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SELinux for Dummies - Booleans
danwalsh
When I first started working with SELinux, SELinux had the concept of "tunables", these with if-then-else clauses in the policy source code written in Macros. The idea was that if you wanted to change the way policy worked you could modify a "define" statement in M4 and the policy would work differently. This concept is still used in the reference policy, but mainly for major differences like distributions. So if you look at policy sources you might see things like "ifdef(`redhat'" or "ifdef(`targeted_policy'".

Around the time of Fedora Core 3, we added the concept of booleans. These were if-then-else clauses that were coded directly in to the policy. So the administrator could change the way the system worked by just turning on or off a boolean flag.

I believe that most administrators never need to write a line of policy. But we need to add flexibility to the policy, in such a way that an administrator can turn up or down the security level of the policy. Applications run in many different modes, so writing policy to be able to handle all situations, leaves the policy too loose for many administrators. As an example, one administrator runs a FTP server that only allows access to the anonymous account. Another administrator wants to all his users to ftp to their home directories. So we need a boolean (ftp_home_dir) to turn on or off this functionality.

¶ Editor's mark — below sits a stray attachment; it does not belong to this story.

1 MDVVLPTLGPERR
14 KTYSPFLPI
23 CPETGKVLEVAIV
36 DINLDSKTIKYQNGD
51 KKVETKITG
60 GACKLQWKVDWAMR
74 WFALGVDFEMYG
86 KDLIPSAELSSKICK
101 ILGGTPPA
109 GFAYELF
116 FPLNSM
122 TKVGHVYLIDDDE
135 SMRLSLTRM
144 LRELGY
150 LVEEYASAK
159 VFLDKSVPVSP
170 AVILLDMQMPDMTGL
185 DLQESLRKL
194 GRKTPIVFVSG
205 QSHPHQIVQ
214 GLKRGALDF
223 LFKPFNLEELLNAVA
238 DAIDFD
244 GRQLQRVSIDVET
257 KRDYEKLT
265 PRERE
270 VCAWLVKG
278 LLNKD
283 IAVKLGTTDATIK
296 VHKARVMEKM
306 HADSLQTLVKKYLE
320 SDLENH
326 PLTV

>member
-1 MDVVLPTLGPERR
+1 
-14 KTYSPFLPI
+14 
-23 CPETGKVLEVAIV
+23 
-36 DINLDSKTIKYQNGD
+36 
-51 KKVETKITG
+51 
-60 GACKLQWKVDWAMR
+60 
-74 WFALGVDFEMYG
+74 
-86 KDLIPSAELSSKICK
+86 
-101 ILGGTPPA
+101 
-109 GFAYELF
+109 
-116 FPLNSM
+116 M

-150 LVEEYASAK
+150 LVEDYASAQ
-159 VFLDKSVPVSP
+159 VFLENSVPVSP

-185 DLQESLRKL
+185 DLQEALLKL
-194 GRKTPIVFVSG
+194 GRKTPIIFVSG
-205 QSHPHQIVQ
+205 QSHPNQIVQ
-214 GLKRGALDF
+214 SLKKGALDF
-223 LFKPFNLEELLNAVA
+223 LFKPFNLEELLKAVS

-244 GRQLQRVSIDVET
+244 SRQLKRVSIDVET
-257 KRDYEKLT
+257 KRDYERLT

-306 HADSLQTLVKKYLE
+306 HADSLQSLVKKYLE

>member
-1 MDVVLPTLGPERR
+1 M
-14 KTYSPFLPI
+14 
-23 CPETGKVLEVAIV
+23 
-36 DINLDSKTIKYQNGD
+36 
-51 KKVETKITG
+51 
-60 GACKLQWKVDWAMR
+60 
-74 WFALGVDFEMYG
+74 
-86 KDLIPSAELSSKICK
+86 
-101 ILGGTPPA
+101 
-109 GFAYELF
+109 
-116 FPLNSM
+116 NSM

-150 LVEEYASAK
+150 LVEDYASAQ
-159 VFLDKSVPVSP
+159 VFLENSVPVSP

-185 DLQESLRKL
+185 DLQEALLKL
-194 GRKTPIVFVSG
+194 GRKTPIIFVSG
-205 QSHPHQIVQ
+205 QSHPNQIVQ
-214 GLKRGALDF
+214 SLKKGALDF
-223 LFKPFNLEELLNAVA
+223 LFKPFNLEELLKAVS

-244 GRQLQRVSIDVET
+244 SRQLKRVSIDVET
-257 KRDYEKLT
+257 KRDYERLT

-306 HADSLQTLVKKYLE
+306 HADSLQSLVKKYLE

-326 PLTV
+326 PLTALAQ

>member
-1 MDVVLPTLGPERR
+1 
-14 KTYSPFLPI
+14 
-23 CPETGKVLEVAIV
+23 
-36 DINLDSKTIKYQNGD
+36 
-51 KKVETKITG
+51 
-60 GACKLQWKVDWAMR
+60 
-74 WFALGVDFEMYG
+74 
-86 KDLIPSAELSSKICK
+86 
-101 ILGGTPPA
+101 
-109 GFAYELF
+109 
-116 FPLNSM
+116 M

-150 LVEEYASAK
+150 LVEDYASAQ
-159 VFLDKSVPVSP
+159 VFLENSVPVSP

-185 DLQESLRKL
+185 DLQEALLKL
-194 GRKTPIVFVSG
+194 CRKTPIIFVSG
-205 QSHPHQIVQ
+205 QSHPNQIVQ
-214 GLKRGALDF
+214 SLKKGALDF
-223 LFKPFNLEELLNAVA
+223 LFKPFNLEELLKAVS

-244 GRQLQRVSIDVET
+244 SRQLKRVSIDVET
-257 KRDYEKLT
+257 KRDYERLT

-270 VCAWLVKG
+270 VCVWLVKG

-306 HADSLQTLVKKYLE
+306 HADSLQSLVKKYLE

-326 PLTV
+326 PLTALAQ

There are two command line tools used for managing booleans.

setsebool allows you to change the settings of a boolean. You can perform multiple booleans at the same time and they will work as a transaction, so if one fails they will all fail. By default when you set a boolean, it will only effect the current running system, the booleans will revert back to the default settings on the next boot. You can use the -P flag to make the changes permanent.

getsebool shows you the value of a boolean, the '-a' qualifier is handy for listing all booleans. A favorite trick of mine is to run "getsebool -a | grep http" to see all of the http booleans.

The GUI for managing booleans is system-config-securitylevel. This file has the booleans sorted by targets, and has a descriptive sentence describing what the booleans do.

In RHEL4 there are to files on the system /etc/selinux/targeted/booleans /etc/selinux/targeted/booleans.local. The first file is the default settings shipped with the policy package. The .local file is the customizations that the administrator has made to the system. setsebool -P will update the .local file. In FC5, with modular policy, the booleans file no longer exists, it is built into the policy modules. The booleans.local file is in /etc/selinux/targeted/modules/active/booleans.local. It also gets compiled into the policy file ever time the policy gets rebuilt.

In targeted policy there are a group of booleans, *_disable_trans, that will disable the transition to a confined domain. This means that when the init process or an unconfined process runs the application it will stay in the unconfined domain. Just about every targeted domain has this boolean. So if you have an target that just will not work with SELinux in enforcing mode, than you can run turn off the confinement of that domain, rather then turning off SELinux all together or running SELinux in permissive mode. If you have to do this make sure you report the problems in bugzilla.redhat.com. So we can fix the policy and get you back up and running.


Is this "SELinux for dummies" series dead? I was really enjoying and learning from it.

I was waiting to learn more about RBAC. I don't really know how that fits into FC/RHEL at all, or how it is/should be leveraged for security benefits.

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